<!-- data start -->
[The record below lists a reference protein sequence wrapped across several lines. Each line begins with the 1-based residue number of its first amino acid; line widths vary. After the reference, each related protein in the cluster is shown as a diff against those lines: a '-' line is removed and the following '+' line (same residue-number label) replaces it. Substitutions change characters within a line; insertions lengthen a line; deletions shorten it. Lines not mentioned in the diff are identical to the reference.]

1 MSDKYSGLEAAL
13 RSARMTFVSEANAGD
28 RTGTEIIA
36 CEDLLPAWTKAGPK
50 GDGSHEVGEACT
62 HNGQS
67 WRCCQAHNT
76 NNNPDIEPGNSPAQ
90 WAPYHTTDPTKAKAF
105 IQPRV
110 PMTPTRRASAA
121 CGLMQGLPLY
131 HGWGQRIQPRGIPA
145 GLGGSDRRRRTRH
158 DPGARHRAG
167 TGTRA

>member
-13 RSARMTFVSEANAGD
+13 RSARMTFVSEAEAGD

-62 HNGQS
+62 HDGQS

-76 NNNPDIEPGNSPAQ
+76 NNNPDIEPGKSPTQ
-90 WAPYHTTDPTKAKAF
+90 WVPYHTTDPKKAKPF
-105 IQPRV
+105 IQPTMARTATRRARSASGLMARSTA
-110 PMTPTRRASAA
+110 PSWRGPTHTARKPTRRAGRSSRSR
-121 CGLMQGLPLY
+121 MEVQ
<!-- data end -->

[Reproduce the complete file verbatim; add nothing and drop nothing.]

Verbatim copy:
[The record below lists a reference protein sequence wrapped across several lines. Each line begins with the 1-based residue number of its first amino acid; line widths vary. After the reference, each related protein in the cluster is shown as a diff against those lines: a '-' line is removed and the following '+' line (same residue-number label) replaces it. Substitutions change characters within a line; insertions lengthen a line; deletions shorten it. Lines not mentioned in the diff are identical to the reference.]

1 MSDKYSGLEAAL
13 RSARMTFVSEANAGD
28 RTGTEIIA
36 CEDLLPAWTKAGPK
50 GDGSHEVGEACT
62 HNGQS
67 WRCCQAHNT
76 NNNPDIEPGNSPAQ
90 WAPYHTTDPTKAKAF
105 IQPRV
110 PMTPTRRASAA
121 CGLMQGLPLY
131 HGWGQRIQPRGIPA
145 GLGGSDRRRRTRH
158 DPGARHRAG
167 TGTRA

>member
-13 RSARMTFVSEANAGD
+13 RSARMTFVSEAEAGD

-62 HNGQS
+62 HDGQS

-76 NNNPDIEPGNSPAQ
+76 NNNPDIEPGKSPTQ
-90 WAPYHTTDPTKAKAF
+90 WVPYHTTDPKKAKPF
-105 IQPRV
+105 IQPTMARTATRRARSASGLMARSTA
-110 PMTPTRRASAA
+110 PSWRGPTHTARKPTRRAGRSSRSR
-121 CGLMQGLPLY
+121 MEVQ